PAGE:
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Bipolar Disorder - Assignment Example

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Running Head: BIPOLAR DISORDER Bipolar Disorder [Name] [University] Outline 1. Bipolar Disorder: Definition and Features 2. Bipolar Disorder Case Example 3. Bipolar Disorder Mental Status Examination and Diagnosis 4. Bipolar Disorder Treatment Bipolar Disorder Bipolar Disorder is one of the major psychiatric disorders, in particular mood disorders…
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Bipolar Disorder
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Bipolar Disorder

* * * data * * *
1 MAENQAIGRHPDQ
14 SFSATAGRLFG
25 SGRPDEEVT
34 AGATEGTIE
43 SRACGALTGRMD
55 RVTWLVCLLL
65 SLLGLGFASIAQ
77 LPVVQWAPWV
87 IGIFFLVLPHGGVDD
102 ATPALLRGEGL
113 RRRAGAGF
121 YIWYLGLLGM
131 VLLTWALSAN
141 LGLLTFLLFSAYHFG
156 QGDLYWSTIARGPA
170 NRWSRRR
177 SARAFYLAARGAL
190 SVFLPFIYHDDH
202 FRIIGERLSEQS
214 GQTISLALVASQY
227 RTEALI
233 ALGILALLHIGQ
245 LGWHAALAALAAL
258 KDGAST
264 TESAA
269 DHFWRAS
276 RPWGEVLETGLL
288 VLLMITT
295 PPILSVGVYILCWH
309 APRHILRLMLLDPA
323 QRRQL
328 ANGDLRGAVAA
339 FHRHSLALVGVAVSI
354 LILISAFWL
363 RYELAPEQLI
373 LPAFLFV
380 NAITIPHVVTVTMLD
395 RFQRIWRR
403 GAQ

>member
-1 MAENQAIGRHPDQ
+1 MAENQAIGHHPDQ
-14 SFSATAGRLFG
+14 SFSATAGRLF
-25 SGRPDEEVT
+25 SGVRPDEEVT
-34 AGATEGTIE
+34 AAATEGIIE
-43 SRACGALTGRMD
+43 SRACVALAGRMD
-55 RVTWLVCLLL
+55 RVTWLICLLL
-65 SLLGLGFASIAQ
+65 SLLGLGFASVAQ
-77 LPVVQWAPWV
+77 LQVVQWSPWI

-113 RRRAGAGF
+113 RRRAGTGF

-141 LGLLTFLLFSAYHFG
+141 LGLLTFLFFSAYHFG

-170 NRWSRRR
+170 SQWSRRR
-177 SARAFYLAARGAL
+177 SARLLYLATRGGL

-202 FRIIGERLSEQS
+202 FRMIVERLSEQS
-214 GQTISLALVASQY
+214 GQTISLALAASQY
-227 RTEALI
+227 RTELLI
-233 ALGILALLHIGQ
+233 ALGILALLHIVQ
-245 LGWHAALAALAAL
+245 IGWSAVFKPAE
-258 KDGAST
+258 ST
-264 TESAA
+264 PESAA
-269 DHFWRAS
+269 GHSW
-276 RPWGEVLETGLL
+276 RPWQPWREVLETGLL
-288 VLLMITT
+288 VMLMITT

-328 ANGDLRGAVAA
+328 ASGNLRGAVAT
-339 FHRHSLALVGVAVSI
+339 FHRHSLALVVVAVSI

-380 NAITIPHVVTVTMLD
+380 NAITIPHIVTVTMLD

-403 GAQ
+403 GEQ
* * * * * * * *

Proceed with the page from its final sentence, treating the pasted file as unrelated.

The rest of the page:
Download file to see previous pages... 35). Most individuals diagnosed with bipolar disorder experience episodes of mania (or, in other words, elevated moods) and depression during their whole lives. When people experience mixed episodes, it means they are depressed and manic at once. While having mixed episodes, individuals may feel wound up, as well as they may have racing thoughts and find it difficult to stay still, as typically found in mania. At the same time, these people feel hopeless and have suicidal thoughts, as in depression (Basco, 2005, p. viii). Clinical features of bipolar disorder are associated with the following symptoms of mania: reduced need for sleep, euphoria, as well as grandiosity. Additionally, individuals’ condition is characterized by mood instability, irritability, plus reactivity. The behavior may be aggressive and oppositional with serious temper tantrums (Cutler & Marcus, 2010, p. 481). Children and adolescents diagnosed with bipolar disorder demonstrate manic behavior, for example, they may defy a teacher and make attempts to gain control over the classroom. Some other features are masturbating somewhere in a public place, taking part in life-threatening ventures, having unsafe sex with few partners, etc. Individuals with bipolar disorder are not able to sit still, have bothering thoughts which they fail to organize, act in an overly confident manner, and often “move too fast” (Cutler & Marcus, 2010, p.481). Bipolar disorder is subdivided into the following types: bipolar I, bipolar II, cyclothymia, and bipolar NOS (Not Otherwise Specified) (Blazer & Steffens, 2009, p.301). To be diagnosed with bipolar I, an individual must have had one or more manic episodes. The latter is an alteration in individual’s mood which is euphoric, irritable or extremely expansive. It lasts for a week or longer and is accompanied by the following symptoms: reduced need for sleep, lack of energy, pressured speech, having racing thoughts, etc. Depressive episodes are not necessarily experienced, yet rather common (Blazer & Steffens, 2009, p.301). To be diagnosed with bipolar II disorder, individuals must have had at least one depressive episode occurring with at least one episode of hypomania. The latter involves at least four days of mood that is altering which is accompanied by the symptoms mentioned in the previous paragraph (Blazer & Steffens, 2009, p.301). Cyclothymia is diagnosed in patients with cycling moods which cannot be fully referred to as mania or depression. As for bipolar NOS, these are disorders which have bipolar features and cannot be fully interpreted as specific bipolar disorders (Blazer & Steffens, 2009, p.301). Bipolar disorders are especially common in individuals whose behavior is characterized by substance abuse. Specifically, Leahy provides data that “the rates of concominant alcohol and drug abuse may exceed 50% in younger men” (Leahy, 2006, p.35). The following case A clearly portrays bipolar disorder. A is a 38 y/o Caucasian female who reports long periods of depression within last 10 years. She describes having numerous episodes of feeling depressed along with 2 suicide attempts of medicine overdose. She reports losing lots of weight during those times and having considerable sleep problems, in particular having trouble falling asleep and having early wake-ups. The patient describes several periods within the last 3 years when she was able ...Download file to see next pagesRead More
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